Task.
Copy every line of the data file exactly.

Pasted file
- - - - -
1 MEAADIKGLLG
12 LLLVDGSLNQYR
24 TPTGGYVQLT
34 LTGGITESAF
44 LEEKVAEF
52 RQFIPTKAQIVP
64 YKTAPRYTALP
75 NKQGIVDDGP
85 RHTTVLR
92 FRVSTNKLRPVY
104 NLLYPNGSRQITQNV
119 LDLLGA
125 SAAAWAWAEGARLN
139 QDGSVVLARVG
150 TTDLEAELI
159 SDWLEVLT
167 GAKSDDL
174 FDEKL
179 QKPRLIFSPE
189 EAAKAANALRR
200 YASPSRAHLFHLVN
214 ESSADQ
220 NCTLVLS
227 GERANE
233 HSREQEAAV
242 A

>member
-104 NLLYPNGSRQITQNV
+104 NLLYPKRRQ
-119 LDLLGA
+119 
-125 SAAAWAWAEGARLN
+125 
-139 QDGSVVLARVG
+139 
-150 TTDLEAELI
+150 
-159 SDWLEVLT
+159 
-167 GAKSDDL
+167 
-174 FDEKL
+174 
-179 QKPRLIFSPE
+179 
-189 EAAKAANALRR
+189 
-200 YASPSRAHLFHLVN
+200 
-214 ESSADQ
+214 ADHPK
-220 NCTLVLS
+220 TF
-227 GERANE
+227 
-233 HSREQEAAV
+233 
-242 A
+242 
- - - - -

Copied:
1 MEAADIKGLLG
12 LLLVDGSLNQYR
24 TPTGGYVQLT
34 LTGGITESAF
44 LEEKVAEF
52 RQFIPTKAQIVP
64 YKTAPRYTALP
75 NKQGIVDDGP
85 RHTTVLR
92 FRVSTNKLRPVY
104 NLLYPNGSRQITQNV
119 LDLLGA
125 SAAAWAWAEGARLN
139 QDGSVVLARVG
150 TTDLEAELI
159 SDWLEVLT
167 GAKSDDL
174 FDEKL
179 QKPRLIFSPE
189 EAAKAANALRR
200 YASPSRAHLFHLVN
214 ESSADQ
220 NCTLVLS
227 GERANE
233 HSREQEAAV
242 A

>member
-104 NLLYPNGSRQITQNV
+104 NLLYPKRRQ
-119 LDLLGA
+119 
-125 SAAAWAWAEGARLN
+125 
-139 QDGSVVLARVG
+139 
-150 TTDLEAELI
+150 
-159 SDWLEVLT
+159 
-167 GAKSDDL
+167 
-174 FDEKL
+174 
-179 QKPRLIFSPE
+179 
-189 EAAKAANALRR
+189 
-200 YASPSRAHLFHLVN
+200 
-214 ESSADQ
+214 ADHPK
-220 NCTLVLS
+220 TF
-227 GERANE
+227 
-233 HSREQEAAV
+233 
-242 A
+242 